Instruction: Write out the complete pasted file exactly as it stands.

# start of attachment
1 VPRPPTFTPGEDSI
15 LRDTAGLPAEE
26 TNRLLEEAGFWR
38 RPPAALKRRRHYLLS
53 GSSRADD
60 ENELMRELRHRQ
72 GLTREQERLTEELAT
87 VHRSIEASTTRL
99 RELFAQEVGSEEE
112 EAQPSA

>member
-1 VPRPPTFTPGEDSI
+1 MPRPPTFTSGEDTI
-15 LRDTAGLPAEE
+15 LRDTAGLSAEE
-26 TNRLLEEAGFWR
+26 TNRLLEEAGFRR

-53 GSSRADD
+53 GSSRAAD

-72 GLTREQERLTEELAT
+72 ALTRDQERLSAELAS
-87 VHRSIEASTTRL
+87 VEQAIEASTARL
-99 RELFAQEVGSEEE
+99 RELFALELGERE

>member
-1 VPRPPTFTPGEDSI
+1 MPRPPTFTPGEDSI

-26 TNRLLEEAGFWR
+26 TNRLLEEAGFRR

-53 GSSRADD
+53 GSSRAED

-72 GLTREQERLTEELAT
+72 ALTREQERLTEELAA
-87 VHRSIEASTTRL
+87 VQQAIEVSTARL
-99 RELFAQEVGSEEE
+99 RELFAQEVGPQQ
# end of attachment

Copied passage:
1 VPRPPTFTPGEDSI
15 LRDTAGLPAEE
26 TNRLLEEAGFWR
38 RPPAALKRRRHYLLS
53 GSSRADD
60 ENELMRELRHRQ
72 GLTREQERLTEELAT
87 VHRSIEASTTRL
99 RELFAQEVGSEEE
112 EAQPSA

>member
-1 VPRPPTFTPGEDSI
+1 MPRPPTFTSGEDTI
-15 LRDTAGLPAEE
+15 LRDTAGLSAEE
-26 TNRLLEEAGFWR
+26 TNRLLEEAGFRR

-53 GSSRADD
+53 GSSRAAD

-72 GLTREQERLTEELAT
+72 ALTRDQERLSAELAS
-87 VHRSIEASTTRL
+87 VEQAIEASTARL
-99 RELFAQEVGSEEE
+99 RELFALELGERE

>member
-1 VPRPPTFTPGEDSI
+1 MPRPPTFTPGEDSI

-26 TNRLLEEAGFWR
+26 TNRLLEEAGFRR

-53 GSSRADD
+53 GSSRAED

-72 GLTREQERLTEELAT
+72 ALTREQERLTEELAA
-87 VHRSIEASTTRL
+87 VQQAIEVSTARL
-99 RELFAQEVGSEEE
+99 RELFAQEVGPQQ